According to the Fresno County Department of Public Health, Hepatitis C rates have dropped from 146.84 cases per 100,000 residents in 2011 to 104.19 in 2016. The rate of HIV infection has dropped slightly in the last three years, from 11.52 cases per 100,000 residents to 10.

Lasher believes there is still a heavy stigma surrounding the treatment of drug users in Fresno and beyond.

“We need to be there for folks the way we’re there for people with hypertension, diabetes and other chronic diseases caused by lifestyles,” he said.

Sanitation has saved so many more people over the centuries than fancy surgeries have.

Dr. Marc Lasher, proponent of needle exchange programs

Fresno County Health Officer Dr. Ken Bird praised Lasher’s work as a reason for the drop in infectious disease. He said the safe injection sites proposed in AB 186 are a more advanced technique in harm reduction that has worked in other countries, but he cautioned that this particular piece of legislation is lacking in several key areas.

“AB 186 does little to address community safety concerns including standards for medical oversight, impairment of the user following the use, and a requirement that such programs be linked to a more complete treatment program,” he said.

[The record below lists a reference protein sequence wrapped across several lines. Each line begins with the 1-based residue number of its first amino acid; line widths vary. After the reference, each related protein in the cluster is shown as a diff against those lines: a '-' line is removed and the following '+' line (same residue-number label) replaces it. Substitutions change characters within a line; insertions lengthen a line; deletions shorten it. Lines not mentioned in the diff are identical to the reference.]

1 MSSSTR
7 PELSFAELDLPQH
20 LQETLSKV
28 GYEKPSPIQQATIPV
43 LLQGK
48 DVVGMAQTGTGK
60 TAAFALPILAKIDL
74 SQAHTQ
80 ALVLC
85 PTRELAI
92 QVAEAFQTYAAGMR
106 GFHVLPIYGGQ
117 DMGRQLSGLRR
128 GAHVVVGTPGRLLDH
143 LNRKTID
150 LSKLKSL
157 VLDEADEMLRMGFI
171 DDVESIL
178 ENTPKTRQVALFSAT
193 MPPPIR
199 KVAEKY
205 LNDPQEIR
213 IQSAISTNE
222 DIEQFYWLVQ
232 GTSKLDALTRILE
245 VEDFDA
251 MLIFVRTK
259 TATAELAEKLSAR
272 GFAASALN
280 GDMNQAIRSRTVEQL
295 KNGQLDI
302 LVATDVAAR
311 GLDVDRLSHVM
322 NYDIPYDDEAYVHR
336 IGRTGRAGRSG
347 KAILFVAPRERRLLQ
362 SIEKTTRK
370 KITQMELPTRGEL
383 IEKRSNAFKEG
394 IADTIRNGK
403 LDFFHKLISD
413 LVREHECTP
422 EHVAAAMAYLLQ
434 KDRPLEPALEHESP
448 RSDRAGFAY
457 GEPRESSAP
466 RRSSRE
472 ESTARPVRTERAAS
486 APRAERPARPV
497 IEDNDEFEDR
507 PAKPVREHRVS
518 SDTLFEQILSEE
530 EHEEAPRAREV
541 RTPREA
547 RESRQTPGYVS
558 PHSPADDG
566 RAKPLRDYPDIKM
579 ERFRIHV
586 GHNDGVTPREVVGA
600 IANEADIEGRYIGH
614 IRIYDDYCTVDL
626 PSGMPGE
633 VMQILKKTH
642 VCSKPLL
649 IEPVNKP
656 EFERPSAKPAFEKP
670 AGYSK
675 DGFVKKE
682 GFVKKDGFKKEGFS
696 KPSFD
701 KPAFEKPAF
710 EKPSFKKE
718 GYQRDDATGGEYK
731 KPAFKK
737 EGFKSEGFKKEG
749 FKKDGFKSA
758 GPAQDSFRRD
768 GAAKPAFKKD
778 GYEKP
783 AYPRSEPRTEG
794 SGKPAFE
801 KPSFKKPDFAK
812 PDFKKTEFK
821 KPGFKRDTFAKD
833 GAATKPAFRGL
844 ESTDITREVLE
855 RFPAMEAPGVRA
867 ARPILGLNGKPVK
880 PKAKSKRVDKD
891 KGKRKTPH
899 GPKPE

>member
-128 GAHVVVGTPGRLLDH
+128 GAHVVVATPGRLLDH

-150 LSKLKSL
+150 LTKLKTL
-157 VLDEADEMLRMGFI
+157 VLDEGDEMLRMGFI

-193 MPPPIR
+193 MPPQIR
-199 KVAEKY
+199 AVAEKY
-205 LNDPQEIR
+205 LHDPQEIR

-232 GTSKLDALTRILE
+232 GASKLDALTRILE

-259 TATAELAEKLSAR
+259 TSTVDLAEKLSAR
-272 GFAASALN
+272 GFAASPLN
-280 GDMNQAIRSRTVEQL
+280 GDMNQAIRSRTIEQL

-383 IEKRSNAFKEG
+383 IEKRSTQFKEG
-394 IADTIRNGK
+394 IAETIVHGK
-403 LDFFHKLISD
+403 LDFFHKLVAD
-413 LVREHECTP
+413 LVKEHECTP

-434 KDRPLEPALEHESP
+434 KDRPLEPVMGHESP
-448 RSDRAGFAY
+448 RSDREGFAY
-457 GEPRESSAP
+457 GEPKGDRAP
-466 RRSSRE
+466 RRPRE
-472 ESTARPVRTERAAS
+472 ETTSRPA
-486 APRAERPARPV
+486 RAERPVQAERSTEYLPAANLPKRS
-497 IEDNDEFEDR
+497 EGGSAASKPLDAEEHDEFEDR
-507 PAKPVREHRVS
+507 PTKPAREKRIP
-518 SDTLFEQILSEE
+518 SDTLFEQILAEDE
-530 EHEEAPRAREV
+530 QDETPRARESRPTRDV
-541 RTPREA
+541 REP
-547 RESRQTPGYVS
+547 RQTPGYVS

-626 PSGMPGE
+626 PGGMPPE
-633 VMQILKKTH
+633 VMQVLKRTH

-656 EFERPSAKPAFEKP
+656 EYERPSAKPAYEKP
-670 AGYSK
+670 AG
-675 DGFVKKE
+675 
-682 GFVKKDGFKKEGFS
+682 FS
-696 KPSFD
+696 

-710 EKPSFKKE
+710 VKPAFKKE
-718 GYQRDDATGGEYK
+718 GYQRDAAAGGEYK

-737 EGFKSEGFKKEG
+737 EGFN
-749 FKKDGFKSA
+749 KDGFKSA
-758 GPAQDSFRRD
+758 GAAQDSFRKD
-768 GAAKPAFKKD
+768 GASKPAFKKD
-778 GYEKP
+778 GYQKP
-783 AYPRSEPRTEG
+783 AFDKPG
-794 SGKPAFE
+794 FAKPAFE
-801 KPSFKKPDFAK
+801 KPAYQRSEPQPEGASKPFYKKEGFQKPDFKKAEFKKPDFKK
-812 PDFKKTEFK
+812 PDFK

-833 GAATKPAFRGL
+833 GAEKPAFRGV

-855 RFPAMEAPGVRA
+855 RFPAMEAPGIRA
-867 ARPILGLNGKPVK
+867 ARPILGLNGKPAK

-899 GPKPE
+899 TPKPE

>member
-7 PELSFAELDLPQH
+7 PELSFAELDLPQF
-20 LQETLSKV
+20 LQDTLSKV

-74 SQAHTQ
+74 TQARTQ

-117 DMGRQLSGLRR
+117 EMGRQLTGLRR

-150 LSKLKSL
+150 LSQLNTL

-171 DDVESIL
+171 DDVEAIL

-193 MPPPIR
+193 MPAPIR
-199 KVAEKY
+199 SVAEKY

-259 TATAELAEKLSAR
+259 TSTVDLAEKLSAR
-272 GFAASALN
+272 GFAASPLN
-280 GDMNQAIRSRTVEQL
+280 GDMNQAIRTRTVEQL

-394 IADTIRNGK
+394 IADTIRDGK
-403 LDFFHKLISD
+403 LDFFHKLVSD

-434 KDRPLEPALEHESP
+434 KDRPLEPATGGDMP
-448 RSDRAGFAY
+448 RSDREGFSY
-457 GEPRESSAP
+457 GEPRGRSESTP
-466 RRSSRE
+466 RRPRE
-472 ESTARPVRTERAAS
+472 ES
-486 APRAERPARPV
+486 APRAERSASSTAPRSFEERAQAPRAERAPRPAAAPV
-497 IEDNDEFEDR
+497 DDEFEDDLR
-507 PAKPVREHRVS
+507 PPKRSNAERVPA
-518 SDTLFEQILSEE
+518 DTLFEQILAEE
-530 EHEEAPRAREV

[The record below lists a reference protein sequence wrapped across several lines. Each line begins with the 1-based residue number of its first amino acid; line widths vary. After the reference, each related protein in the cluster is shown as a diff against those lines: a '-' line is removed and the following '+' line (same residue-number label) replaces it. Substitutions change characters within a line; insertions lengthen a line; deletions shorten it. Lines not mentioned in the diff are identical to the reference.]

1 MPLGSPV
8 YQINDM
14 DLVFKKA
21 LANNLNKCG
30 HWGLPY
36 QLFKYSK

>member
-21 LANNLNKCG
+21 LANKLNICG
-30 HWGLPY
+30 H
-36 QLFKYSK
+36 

More opioid deaths

Bird added that opioid addiction and overdose are major problems in Fresno County. In 2015, there were 13.13 hospitalizations per 100,000 residents in Fresno County for opioid overdose. The state average was 10.46. The county also had a slightly higher opioid death rate than the California average.

Clovis Mayor Bob Whalen said the bill was written by “people who are well-meaning but misguided when it comes to dealing with the drug epidemic.” He pointed to a recent column in the Vancouver Sun that reported Vancouver, which has implemented a similar policy, is on pace to have more opioid overdose deaths in 2017 then it did in 2015 and 2016 combined.

Whalen, also a Fresno County deputy district attorney, believes a stronger approach is to let Proposition 47 – which reclassified minor drug offenses into lesser crimes – play its way out. He was not in favor of Proposition 47, but he noted that Fresno County’s drug court has had some success in getting addicts to opt into rehabilitation programs.